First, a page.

News: US, Afghan soldiers train for better security
Story by Sgt. Bob Yarbrough
CAMP MAIWAND, Afghanistan – Ten Afghan soldiers from the unit responsible for the security of Camp Maiwand, Logar Province, Afghanistan received training to improve their entry control point procedures on April 2, at the main entry point of their home base.
Prior to the training, the U.S. Security Forces Advise and Assist Team assigned to Camp Maiwand worked alongside the Afghan Garrison Support Unit in overhauling security on their main entry point.
U.S. Army Sgt.1st Class Luis Robles, a native of Ponce, Puerto Rico, and the 4th Brigade Garrison Support Unit advisor with SFAAT 1, 4th Infantry Brigade Combat Team, 3rd Infantry Division, said, “One thing I’ve noticed since we started working on the ECP was that they took ownership, and started doing it themselves really quickly. As an adviser, that’s something you look for.”
The training consisted of three U.S. Army noncommissioned officers training five Afghan National Army NCOs, and five ANA privates on the proper procedures for stopping a vehicle approaching the gate to their base, and what to do afterwards. This included searching both military and civilian vehicles, and searching individuals who either arrive in those vehicles or on foot.
Robles was the lead instructor for the morning’s training. He gave the first block of instruction, which was on vehicle checkpoint procedures. He instructed the Afghan soldiers on how to properly stop a vehicle and what to look for in and around the vehicle. He explained the differences between searching a military vehicle and a civilian vehicle, as well as why all searches are important and should be conducted in a serious and thorough manner.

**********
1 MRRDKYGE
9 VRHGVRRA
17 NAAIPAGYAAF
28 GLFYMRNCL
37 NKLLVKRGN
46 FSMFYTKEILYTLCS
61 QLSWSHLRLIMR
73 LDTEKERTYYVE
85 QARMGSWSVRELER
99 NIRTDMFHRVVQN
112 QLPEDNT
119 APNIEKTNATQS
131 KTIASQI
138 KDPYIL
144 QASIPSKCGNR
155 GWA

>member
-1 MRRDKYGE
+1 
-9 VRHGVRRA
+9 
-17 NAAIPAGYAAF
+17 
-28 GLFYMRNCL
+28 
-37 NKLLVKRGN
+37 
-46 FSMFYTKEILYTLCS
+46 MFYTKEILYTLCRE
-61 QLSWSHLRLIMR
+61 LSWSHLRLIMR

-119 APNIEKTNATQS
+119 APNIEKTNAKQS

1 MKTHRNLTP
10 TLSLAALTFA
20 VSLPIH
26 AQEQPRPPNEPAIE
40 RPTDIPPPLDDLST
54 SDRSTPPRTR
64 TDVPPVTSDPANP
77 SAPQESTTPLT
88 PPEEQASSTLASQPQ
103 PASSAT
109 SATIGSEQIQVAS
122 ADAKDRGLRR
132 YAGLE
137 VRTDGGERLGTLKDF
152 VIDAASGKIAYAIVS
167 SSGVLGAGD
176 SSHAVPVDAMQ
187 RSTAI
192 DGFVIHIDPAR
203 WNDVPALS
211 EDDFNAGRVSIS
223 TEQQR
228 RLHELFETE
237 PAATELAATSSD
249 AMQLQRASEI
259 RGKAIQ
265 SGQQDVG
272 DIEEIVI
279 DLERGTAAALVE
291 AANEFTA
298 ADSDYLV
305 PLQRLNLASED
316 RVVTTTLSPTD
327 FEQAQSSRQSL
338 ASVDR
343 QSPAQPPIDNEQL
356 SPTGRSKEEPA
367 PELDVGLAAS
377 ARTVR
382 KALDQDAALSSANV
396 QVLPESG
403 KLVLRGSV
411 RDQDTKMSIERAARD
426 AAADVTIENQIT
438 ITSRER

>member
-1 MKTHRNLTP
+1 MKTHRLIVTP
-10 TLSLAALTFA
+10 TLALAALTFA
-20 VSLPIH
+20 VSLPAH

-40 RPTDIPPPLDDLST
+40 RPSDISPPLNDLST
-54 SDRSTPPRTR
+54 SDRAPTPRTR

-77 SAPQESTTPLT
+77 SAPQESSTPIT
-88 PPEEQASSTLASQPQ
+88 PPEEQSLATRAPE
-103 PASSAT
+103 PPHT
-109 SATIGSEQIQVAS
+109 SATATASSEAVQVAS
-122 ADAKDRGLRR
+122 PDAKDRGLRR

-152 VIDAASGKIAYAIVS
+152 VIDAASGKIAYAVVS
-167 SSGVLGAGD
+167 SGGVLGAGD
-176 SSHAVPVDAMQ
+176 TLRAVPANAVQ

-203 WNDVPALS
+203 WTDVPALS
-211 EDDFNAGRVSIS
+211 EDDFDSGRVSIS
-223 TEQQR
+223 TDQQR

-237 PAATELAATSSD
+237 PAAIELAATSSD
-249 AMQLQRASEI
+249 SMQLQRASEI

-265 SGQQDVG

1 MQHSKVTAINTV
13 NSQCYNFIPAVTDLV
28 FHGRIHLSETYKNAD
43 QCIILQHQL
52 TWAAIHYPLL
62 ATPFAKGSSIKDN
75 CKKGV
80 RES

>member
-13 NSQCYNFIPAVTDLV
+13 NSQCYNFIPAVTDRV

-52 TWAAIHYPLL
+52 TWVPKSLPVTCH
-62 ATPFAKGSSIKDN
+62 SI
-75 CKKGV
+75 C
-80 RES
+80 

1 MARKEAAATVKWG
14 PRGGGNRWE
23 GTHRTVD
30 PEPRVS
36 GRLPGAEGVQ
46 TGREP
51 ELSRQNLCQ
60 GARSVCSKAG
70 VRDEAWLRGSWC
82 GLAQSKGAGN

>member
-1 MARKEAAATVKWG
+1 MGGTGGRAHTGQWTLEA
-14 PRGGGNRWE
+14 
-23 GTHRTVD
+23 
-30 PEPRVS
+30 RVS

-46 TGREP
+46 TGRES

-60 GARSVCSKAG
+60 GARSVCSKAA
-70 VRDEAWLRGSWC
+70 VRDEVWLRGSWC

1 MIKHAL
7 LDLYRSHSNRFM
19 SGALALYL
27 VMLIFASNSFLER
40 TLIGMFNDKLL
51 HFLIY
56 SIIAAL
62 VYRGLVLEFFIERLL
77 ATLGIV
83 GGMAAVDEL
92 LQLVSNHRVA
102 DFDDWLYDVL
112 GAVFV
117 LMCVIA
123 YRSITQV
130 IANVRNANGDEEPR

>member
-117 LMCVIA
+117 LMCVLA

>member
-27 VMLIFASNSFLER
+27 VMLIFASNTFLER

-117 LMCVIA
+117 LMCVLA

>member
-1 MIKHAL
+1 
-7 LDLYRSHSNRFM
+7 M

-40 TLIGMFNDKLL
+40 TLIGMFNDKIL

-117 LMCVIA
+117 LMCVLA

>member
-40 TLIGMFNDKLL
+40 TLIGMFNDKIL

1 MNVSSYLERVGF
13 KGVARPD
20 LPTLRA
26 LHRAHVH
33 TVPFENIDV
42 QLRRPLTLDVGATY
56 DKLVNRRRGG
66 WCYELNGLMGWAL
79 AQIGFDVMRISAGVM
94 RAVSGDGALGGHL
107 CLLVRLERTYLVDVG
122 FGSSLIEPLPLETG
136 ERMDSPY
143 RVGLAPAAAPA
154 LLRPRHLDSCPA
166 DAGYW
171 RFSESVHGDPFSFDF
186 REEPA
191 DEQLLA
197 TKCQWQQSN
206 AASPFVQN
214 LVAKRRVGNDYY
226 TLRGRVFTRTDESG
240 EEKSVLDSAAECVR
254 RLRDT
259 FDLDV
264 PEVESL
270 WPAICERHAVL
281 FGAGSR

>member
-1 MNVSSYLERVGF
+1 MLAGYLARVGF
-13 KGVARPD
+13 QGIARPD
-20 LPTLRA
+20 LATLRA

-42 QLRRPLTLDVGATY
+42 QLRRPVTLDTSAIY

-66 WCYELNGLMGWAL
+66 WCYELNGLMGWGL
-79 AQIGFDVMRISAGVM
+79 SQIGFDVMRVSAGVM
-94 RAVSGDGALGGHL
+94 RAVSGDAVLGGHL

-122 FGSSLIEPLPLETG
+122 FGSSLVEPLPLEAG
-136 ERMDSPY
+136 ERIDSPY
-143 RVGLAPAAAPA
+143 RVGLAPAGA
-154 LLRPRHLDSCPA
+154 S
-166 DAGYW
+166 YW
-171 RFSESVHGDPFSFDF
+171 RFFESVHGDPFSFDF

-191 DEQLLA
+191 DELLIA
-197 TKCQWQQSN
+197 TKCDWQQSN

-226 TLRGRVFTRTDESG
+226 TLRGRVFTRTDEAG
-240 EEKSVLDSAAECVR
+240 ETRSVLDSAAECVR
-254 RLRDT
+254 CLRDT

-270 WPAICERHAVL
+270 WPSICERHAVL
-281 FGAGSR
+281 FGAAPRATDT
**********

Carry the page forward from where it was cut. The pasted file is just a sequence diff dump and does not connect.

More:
U.S. Army Sgt. 1st Class Lucas Worthy, a native of Stuart, Fla., and a military policeman with Headquarters and Headquarters Company, 4-3 Brigade Special Troops Battalion, 4th IBCT, instructed the ANA soldiers on searching an individual. He expressed the importance of using another soldier as an added security measure, and demonstrated proper techniques for disarming and disabling a possible threat.
“With this training, the Afghans are steadily improving,” Worthy said. “They already showed signs of knowledge of what they’re doing. I think they’ll be able to pass it on to their soldiers and it will be really effective.”
U.S. Army Spc. Josue Rivera, an infantryman with HHC, 4th IBCT, and a native of Lansdale, Pa., explained the importance of being watchful while on guard, and reporting anything suspicious. Rivera also went through what it means to be properly relieved of guard duty.
Rivera gave this training, and also served as the assistant instructor for Worthy’s class on searching individuals. The day’s training concluded with the standing orders that apply to all guards.
“This training was valuable because the Afghans worked hand in hand with us and helped to secure the FOB better than it was,” said Rivera.
Afghan National Army Staff Sgt. Ainudin Characiawall, an infantryman in a security coy with 4th Brigade, 203rd Corps, and a native of Kabul, Afghanistan, said, “It was very good, we learned many things today like how to stop the vehicle, how to search the vehicle, and how to search a person.” Characiawall added, “It will help everybody, especially us, so when the enemy comes, we know how to act against them.”
The ANA soldiers present were assessed on their ability to properly search vehicles and individuals, and were presented with certificates of training during a ceremony that doubled as the official opening of their main entry control point. ANA Col. Muhammad Zaman Malang, Garrison Support Unit commander for the 4th Bde., 203rd Corps and Robles cut a ceremonial ribbon to commemorate the partnership and hard work that went into improving the entry control point.
The training and ceremony marked a step toward complete mission readiness and independence for the ANA’s 4th Bde., 203rd Corps.